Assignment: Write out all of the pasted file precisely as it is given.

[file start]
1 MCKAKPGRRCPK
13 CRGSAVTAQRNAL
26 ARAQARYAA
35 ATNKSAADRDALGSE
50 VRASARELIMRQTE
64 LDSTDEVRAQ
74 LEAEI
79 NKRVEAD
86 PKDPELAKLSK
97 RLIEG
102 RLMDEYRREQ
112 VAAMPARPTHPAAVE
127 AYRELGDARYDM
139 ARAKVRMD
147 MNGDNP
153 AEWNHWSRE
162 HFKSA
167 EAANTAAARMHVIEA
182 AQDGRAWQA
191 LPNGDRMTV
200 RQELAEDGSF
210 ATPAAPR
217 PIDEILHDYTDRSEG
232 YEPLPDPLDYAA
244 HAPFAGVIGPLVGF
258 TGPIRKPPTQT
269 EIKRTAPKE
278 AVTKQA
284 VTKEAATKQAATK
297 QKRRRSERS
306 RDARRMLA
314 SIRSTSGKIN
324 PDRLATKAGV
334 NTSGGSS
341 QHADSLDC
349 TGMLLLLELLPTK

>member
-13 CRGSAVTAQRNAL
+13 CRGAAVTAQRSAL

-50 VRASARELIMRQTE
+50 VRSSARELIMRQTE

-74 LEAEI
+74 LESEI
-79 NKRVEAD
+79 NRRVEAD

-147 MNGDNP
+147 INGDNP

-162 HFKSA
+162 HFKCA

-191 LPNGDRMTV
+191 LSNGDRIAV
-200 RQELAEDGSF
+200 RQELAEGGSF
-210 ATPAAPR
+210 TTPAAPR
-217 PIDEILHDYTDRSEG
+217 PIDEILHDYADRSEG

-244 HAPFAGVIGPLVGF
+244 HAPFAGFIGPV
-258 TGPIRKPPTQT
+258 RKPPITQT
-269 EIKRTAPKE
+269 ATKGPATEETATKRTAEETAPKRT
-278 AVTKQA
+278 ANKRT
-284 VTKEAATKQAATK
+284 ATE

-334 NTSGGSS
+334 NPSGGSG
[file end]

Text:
1 MCKAKPGRRCPK
13 CRGSAVTAQRNAL
26 ARAQARYAA
35 ATNKSAADRDALGSE
50 VRASARELIMRQTE
64 LDSTDEVRAQ
74 LEAEI
79 NKRVEAD
86 PKDPELAKLSK
97 RLIEG
102 RLMDEYRREQ
112 VAAMPARPTHPAAVE
127 AYRELGDARYDM
139 ARAKVRMD
147 MNGDNP
153 AEWNHWSRE
162 HFKSA
167 EAANTAAARMHVIEA
182 AQDGRAWQA
191 LPNGDRMTV
200 RQELAEDGSF
210 ATPAAPR
217 PIDEILHDYTDRSEG
232 YEPLPDPLDYAA
244 HAPFAGVIGPLVGF
258 TGPIRKPPTQT
269 EIKRTAPKE
278 AVTKQA
284 VTKEAATKQAATK
297 QKRRRSERS
306 RDARRMLA
314 SIRSTSGKIN
324 PDRLATKAGV
334 NTSGGSS
341 QHADSLDC
349 TGMLLLLELLPTK

>member
-13 CRGSAVTAQRNAL
+13 CRGAAVTAQRSAL

-50 VRASARELIMRQTE
+50 VRSSARELIMRQTE

-74 LEAEI
+74 LESEI
-79 NKRVEAD
+79 NRRVEAD

-147 MNGDNP
+147 INGDNP

-162 HFKSA
+162 HFKCA

-191 LPNGDRMTV
+191 LSNGDRIAV
-200 RQELAEDGSF
+200 RQELAEGGSF
-210 ATPAAPR
+210 TTPAAPR
-217 PIDEILHDYTDRSEG
+217 PIDEILHDYADRSEG

-244 HAPFAGVIGPLVGF
+244 HAPFAGFIGPV
-258 TGPIRKPPTQT
+258 RKPPITQT
-269 EIKRTAPKE
+269 ATKGPATEETATKRTAEETAPKRT
-278 AVTKQA
+278 ANKRT
-284 VTKEAATKQAATK
+284 ATE

-334 NTSGGSS
+334 NPSGGSG